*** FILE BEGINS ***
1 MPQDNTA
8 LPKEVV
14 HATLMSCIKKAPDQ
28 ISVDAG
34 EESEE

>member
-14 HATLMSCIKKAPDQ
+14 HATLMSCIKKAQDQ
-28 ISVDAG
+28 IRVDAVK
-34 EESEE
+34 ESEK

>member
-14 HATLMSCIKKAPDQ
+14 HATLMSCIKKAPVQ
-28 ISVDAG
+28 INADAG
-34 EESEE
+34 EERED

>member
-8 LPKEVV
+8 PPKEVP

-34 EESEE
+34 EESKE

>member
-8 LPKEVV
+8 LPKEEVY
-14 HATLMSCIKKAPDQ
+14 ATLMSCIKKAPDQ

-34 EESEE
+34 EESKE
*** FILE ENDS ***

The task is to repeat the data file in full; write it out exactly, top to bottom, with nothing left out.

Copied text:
1 MPQDNTA
8 LPKEVV
14 HATLMSCIKKAPDQ
28 ISVDAG
34 EESEE

>member
-14 HATLMSCIKKAPDQ
+14 HATLMSCIKKAQDQ
-28 ISVDAG
+28 IRVDAVK
-34 EESEE
+34 ESEK

>member
-14 HATLMSCIKKAPDQ
+14 HATLMSCIKKAPVQ
-28 ISVDAG
+28 INADAG
-34 EESEE
+34 EERED

>member
-8 LPKEVV
+8 PPKEVP

-34 EESEE
+34 EESKE

>member
-8 LPKEVV
+8 LPKEEVY
-14 HATLMSCIKKAPDQ
+14 ATLMSCIKKAPDQ

-34 EESEE
+34 EESKE